A pot study was conducted to determine the effects of arbuscular mycorrhizal (AM) fungi (Glomus mosseae and Paraglomus occultum) and salt (NaCl) stress on growth, photosynthesis, root morphology and ionic balance of citrus (Citrus tangerine Hort. ex Tanaka) seedlings. Eighty-five-day-old seedlings were exposed to 100 mM NaCl for 60 days to induce salt stress. Mycorrhizal colonization of citrus seedlings was not affected by salinity when associated with P. occultum, but significantly decreased when with G. mosseae. Compared with the nonmycorrhizal controls, mycorrhizal seedlings generally had greater plant height, stem diameter, shoot, root and total plant biomass, photosynthetic rate, transpiration rate and stomatal conductance under the 0 and 100 mM NaCl stresses. Root length, root projected area and root surface area were also higher in the mycorrhizal than in the nonmycorrhizal seedlings, but higher root volume in seedlings with G. mosseae. Leaf Na ? concentrations were significantly decreased, but leaf K ? and Mg 2? concentrations and the K ? /Na ? ratio were increased when seedlings with both G. mosseae and P. occultum. Under the salt stress, Na ? concentrations were increased but K ? concentrations decreased in the mycorrhizal seedlings. Under the salt stress, Ca 2? concentrations were increased in the seedlings with P. occultum or without AM fungi (AMF), but decreased with G. mosseae. Ratios of both Ca 2? /Na ? and Mg 2? /Na ? were also increased in seedlings with G. mosseae under the non-salinity stress, while only the Mg 2? / Na ? ratio was increased in seedlings with P. occultum under the salt stress. Our results suggested that salt tolerance of citrus seedlings could be enhanced by associated AMF with better plant growth, root morphology, photosynthesis and ionic balance.
Arbuscular mycorrhizal fungi (AMF) can enhance drought tolerance in plants, whereas little is known regarding AMF contribution to sucrose and proline metabolisms under drought stress (DS). In this study, Funneliformis mosseae and Paraglomus occultum were inoculated into trifoliate orange (Poncirus trifoliata) under well watered and DS. Although the 71-days DS notably (P < 0.05) inhibited mycorrhizal colonization, AMF seedlings showed significantly (P < 0.05) higher plant growth performance and leaf relative water content, regardless of soil water status. AMF inoculation significantly (P < 0.05) increased leaf sucrose, glucose and fructose concentration under DS, accompanied with a significant increase of leaf sucrose phosphate synthase, neutral invertase, and net activity of sucrose-metabolized enzymes and a decrease in leaf acid invertase and sucrose synthase activity. AMF inoculation produced no change in leaf ornithine-δ-aminotransferase activity, but significantly (P < 0.05) increased leaf proline dehydrogenase activity and significantly (P < 0.05) decreased leaf both Δ1-pyrroline-5-carboxylate reductase and Δ1-pyrroline-5-carboxylate synthetase activity, resulting in lower proline accumulation in AMF plants under DS. Our results therefore suggest that AMF strongly altered leaf sucrose and proline metabolism through regulating sucrose- and proline-metabolized enzyme activities, which is important for osmotic adjustment of the host plant.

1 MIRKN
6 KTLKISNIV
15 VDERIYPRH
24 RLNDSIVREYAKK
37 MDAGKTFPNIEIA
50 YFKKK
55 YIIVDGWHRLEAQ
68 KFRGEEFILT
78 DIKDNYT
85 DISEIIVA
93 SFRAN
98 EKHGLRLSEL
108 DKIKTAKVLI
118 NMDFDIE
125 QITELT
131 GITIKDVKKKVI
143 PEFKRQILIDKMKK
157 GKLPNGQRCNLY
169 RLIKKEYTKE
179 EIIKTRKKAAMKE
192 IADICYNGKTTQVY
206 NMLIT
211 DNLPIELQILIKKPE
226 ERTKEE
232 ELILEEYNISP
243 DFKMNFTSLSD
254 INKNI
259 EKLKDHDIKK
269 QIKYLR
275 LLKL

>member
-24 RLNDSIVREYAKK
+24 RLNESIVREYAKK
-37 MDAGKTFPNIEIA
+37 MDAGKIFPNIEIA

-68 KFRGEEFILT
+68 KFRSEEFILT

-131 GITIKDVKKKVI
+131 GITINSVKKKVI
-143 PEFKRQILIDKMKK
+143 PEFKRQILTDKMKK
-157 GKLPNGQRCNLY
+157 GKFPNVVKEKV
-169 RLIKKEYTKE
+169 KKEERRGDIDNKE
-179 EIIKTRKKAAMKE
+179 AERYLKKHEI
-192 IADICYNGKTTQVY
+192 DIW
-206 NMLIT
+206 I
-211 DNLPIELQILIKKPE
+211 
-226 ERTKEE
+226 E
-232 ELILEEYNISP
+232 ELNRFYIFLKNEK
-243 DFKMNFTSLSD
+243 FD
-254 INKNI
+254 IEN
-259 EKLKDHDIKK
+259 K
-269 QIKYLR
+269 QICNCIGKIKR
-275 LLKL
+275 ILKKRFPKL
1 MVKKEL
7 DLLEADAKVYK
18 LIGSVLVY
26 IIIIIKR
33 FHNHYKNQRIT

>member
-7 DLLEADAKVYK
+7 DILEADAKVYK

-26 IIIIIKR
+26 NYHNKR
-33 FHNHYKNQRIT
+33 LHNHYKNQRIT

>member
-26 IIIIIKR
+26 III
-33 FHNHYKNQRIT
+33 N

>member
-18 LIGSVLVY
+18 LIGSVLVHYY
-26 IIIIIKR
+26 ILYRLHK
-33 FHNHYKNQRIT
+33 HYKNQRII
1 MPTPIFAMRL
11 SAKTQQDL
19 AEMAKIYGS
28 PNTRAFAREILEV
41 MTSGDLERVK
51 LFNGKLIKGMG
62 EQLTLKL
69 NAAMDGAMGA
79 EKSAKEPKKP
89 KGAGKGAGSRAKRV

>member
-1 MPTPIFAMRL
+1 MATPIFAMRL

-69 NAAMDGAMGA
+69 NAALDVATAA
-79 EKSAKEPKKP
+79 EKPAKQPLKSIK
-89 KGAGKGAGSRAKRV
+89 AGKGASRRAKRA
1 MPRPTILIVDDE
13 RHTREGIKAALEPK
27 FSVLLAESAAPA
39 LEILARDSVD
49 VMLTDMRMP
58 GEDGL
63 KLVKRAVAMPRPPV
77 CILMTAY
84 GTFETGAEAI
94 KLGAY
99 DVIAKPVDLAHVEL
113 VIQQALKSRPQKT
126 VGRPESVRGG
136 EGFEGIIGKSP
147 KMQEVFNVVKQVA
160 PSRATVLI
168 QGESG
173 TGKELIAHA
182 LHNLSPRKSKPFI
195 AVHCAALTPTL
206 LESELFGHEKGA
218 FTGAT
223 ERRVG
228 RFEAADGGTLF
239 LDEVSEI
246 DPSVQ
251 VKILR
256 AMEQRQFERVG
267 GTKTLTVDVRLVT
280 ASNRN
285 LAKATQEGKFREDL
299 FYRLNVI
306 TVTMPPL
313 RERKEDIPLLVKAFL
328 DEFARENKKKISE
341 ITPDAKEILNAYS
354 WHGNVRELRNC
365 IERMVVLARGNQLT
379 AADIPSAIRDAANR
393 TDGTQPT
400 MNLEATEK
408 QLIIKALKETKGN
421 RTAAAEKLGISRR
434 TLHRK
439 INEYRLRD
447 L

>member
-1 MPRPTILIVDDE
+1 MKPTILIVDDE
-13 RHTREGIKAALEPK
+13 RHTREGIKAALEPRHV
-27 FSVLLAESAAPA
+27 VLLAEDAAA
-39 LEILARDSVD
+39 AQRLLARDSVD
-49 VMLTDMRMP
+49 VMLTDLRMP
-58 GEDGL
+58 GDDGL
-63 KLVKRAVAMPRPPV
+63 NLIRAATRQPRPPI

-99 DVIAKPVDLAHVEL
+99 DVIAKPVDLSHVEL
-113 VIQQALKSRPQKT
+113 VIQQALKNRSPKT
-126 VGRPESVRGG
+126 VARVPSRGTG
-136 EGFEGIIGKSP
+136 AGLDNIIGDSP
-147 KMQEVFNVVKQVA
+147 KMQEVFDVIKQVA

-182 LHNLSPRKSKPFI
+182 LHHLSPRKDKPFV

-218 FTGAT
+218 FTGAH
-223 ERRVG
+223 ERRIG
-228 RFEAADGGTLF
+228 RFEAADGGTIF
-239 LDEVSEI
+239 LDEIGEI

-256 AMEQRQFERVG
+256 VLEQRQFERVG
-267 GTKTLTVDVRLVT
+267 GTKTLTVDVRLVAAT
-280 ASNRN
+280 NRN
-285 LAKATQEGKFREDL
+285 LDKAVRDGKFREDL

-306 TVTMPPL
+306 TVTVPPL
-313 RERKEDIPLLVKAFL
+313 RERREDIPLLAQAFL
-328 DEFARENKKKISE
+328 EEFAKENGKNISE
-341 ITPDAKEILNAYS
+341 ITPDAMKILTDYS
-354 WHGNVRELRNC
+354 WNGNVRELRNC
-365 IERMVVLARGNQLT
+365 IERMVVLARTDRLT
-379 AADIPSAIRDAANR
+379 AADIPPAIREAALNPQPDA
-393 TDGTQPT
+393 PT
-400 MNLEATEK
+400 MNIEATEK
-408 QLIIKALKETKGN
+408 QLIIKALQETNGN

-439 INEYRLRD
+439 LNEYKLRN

To test direct and indirect effects of glomalin, mycorrhizal hyphae, and roots on aggregate stability, perspex pots separated by 37-μm nylon mesh in the middle were used to form root-free hyphae and root/hyphae chambers, where trifoliate orange (Poncirus trifoliata) seedlings were colonized by Funneliformis mosseae or Paraglomus
occultum in the root/hyphae chamber. Both fungal species induced significantly higher plant growth, root total length, easily-extractable glomalin-related soil protein (EE-GRSP) and total GRSP (T-GRSP), and mean weight diameter (an aggregate stability indicator). The Pearson correlation showed that root colonization or soil hyphal length significantly positively correlated with EE-GRSP, difficultly-extractable GRSP (DE-GRSP), T-GRSP, and water-stable aggregates in 2.00–4.00, 0.50–1.00, and 0.25–0.50 mm size fractions. The path analysis indicated that in the root/hyphae chamber, aggregate stability derived from a direct effect of root colonization, EE-GRSP or DE-GRSP. Meanwhile, the direct effect was stronger by EE-GRSP or DE-GRSP than by mycorrhizal colonization. In the root-free hyphae chamber, mycorrhizal-mediated aggregate stability was due to total effect but not direct effect of soil hyphal length, EE-GRSP and T-GRSP. Our results suggest that GRSP among these tested factors may be the primary contributor to aggregate stability in the citrus rhizosphere.
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